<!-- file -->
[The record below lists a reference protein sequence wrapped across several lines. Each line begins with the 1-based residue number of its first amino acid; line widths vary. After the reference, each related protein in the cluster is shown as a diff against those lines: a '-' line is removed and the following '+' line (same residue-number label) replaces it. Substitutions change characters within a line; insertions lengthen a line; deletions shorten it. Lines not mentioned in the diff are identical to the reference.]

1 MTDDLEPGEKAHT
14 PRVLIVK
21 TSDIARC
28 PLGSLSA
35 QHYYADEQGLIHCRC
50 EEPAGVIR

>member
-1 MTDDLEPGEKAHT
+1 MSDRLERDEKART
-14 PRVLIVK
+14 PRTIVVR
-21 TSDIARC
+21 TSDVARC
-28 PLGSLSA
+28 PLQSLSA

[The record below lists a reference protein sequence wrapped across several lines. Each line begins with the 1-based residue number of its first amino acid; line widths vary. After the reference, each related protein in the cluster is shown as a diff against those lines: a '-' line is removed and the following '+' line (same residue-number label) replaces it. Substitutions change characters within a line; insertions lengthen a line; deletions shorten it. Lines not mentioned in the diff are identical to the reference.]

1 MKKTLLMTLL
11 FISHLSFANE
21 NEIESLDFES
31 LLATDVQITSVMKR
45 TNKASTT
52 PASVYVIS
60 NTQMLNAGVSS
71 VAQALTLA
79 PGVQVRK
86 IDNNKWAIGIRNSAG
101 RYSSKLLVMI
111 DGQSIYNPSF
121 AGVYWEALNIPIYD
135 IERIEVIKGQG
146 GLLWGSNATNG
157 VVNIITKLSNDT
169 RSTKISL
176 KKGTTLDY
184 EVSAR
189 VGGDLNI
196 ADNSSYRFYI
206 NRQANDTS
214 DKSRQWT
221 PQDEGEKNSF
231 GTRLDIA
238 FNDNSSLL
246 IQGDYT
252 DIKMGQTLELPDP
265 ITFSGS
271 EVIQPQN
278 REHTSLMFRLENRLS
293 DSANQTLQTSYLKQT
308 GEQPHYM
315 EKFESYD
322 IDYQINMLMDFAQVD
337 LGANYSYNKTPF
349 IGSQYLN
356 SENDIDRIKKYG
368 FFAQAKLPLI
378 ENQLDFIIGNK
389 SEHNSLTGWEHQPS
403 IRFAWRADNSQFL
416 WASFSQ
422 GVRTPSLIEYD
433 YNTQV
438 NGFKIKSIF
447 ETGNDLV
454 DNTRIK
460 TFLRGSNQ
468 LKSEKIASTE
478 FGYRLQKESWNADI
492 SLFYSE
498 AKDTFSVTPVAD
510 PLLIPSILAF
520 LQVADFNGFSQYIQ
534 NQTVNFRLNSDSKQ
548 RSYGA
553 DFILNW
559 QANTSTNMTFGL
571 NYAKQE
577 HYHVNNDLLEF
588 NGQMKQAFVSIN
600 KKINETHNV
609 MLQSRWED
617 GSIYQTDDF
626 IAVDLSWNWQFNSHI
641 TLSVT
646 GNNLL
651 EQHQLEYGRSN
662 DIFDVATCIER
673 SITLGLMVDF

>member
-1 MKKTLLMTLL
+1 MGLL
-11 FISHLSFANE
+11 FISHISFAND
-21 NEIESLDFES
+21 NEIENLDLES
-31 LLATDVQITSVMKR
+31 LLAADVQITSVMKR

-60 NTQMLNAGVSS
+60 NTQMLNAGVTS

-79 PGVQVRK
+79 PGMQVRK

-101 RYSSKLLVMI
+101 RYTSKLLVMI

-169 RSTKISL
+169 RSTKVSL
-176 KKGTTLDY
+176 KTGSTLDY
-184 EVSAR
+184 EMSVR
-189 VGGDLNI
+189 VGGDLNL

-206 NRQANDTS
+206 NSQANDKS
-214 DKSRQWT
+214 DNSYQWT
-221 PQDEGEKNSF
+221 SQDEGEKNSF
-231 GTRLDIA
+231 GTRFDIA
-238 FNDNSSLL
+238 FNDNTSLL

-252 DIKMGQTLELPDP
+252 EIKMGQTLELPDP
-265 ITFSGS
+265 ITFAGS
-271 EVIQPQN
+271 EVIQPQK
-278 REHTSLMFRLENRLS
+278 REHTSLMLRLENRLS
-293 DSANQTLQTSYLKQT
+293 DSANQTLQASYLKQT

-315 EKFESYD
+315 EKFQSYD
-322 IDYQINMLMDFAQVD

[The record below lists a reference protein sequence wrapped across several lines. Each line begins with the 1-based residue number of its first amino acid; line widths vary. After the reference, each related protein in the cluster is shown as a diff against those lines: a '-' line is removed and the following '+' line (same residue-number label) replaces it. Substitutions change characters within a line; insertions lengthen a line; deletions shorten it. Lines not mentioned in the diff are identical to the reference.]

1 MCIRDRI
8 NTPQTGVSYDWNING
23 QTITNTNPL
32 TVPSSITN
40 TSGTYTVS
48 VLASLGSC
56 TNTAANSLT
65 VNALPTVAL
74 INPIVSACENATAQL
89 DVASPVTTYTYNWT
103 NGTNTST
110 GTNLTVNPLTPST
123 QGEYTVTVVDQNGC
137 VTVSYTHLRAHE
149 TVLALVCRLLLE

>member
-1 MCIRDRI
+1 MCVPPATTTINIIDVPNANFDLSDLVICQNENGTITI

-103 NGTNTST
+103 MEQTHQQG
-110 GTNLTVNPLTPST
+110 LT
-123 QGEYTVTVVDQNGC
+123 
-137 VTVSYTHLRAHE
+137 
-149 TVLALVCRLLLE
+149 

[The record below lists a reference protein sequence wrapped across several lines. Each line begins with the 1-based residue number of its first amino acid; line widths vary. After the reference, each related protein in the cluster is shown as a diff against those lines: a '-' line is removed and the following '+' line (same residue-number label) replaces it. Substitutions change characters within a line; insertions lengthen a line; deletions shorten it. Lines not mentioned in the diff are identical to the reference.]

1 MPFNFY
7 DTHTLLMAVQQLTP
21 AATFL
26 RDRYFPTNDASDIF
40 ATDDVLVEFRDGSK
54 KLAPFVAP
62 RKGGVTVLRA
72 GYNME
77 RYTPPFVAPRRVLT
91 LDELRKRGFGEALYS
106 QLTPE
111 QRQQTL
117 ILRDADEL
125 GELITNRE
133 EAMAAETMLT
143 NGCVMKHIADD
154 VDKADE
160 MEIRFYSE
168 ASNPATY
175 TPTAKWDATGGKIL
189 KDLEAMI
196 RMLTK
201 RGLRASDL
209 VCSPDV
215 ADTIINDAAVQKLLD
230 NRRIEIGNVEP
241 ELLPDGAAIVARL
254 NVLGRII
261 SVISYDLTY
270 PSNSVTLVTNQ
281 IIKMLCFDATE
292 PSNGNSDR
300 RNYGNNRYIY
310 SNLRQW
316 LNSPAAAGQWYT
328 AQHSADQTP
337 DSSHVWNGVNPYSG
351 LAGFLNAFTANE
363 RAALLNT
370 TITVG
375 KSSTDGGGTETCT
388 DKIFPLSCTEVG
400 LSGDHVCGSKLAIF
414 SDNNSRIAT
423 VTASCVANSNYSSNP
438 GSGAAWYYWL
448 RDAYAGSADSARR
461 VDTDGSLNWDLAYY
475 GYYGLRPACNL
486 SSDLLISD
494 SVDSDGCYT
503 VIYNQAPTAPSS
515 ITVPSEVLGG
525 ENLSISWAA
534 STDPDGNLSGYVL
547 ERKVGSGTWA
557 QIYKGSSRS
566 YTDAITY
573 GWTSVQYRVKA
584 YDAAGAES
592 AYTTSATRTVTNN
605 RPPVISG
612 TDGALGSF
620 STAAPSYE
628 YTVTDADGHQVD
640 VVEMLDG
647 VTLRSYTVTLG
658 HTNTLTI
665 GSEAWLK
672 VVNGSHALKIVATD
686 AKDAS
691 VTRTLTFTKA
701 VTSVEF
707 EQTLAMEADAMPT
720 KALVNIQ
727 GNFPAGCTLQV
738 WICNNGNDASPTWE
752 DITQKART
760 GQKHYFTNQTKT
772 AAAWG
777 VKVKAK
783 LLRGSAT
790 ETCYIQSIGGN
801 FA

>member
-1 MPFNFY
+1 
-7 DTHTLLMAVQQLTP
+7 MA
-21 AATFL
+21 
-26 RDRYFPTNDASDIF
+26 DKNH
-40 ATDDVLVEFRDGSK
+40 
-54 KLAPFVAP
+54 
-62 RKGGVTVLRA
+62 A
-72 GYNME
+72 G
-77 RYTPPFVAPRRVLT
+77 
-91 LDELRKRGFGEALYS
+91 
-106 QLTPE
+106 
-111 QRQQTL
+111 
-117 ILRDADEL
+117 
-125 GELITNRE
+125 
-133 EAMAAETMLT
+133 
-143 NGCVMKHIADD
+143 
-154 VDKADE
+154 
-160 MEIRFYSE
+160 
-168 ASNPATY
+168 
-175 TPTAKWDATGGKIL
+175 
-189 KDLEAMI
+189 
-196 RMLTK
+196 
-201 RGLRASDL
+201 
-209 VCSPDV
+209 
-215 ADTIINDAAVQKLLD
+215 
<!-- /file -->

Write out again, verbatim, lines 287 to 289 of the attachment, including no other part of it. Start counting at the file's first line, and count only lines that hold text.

+168 
-175 TPTAKWDATGGKIL
+175 